I was so grateful to be present at this great up swell of concern and care that at one point, I felt tears running down my cheeks. Shared hope and a determination to improve life for the many was palpable; it shimmered on the street, lingered in the air.
This mini-society of marchers seemed a cross-section of the population of Oakland. Families with small children, single women with babies, dogs (some carried their own signs), men and women in wheel chairs, elderly folk, middle-class and working-class. A father pushed his sleeping baby in a stroller, a large sign reading END THE FED attached to the above the baby's sun shade. Unions were well represented. Teachers, nurses, communication workers, and others walked proudly holding signs that identified their membership in this union or that.
I left this first march as they turned to leave Thomas Berkley Square, marching to Snow Park. I headed back towards the Plaza at 14th St., and when I arrived was surprised to see that as many folks as had been marching had gathered again in the Plaza.
The entire plaza had been gussied up since yesterday. All the posters that had blown about in yesterday's wind were reattached, and several very large colorful banners had been hung in trees and on light posts.
Under the shade of an oak tree, a group of Buddhist monks sat beside a hand-lettered sign reading Peace Walk, drumming and chanting. A second group of marchers were gathering, getting to walk with the same purpose, the same heart, in a different direction, downtown or crosstown.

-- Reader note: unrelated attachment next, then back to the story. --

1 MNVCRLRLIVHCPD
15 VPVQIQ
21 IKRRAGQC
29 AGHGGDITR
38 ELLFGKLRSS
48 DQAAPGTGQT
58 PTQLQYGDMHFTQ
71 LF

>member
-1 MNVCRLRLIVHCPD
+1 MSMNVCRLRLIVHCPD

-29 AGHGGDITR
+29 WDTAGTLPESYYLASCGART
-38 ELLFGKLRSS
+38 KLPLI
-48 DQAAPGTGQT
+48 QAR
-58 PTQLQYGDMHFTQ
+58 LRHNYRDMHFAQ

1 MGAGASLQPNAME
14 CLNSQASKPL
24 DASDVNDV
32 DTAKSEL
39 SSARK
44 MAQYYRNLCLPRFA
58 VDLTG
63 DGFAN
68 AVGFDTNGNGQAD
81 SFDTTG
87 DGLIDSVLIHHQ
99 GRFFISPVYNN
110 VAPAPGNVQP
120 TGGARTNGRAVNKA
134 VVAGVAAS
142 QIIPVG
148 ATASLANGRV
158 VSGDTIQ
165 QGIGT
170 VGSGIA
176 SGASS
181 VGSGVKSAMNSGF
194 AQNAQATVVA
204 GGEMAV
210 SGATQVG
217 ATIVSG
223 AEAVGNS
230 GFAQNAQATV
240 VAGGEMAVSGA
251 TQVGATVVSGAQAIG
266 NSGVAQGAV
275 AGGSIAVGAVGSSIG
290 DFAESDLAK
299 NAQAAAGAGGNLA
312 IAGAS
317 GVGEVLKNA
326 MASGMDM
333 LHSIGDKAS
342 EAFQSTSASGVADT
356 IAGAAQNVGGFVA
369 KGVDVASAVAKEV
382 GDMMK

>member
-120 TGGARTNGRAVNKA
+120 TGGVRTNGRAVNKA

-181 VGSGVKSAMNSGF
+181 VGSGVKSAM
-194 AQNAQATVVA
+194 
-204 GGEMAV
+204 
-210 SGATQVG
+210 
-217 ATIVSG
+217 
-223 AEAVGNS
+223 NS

We are what there is.
I had Earnest with me in the afternoon, and as he was uncomfortable, quite skittish with the increasing crowds, I left, and shortly thereafter, the marchers headed across 14th to Market St and down to the Port. Still, no real police presence. I did see some motorcycle cops, looking sheepish and sitting on a wall outside the African-American Museum as Mr. E and I walked down 14th St. . . .
I went home and learned that the protesters who had marched down Market St were now blocking the ports. Helicopters began to thrum overhead, and then at 5:50 p.m., a dozen motorcycle cops, riding in formation, two by two, zoomed past my house, going north, away from the Market St entrance to the port. Earnest barked, and I sat down in the last of the afternoon sun to read the Golden Light Sutra, to imagine world peace as a gossamer shawl capable of covering us all with its strange and serious light.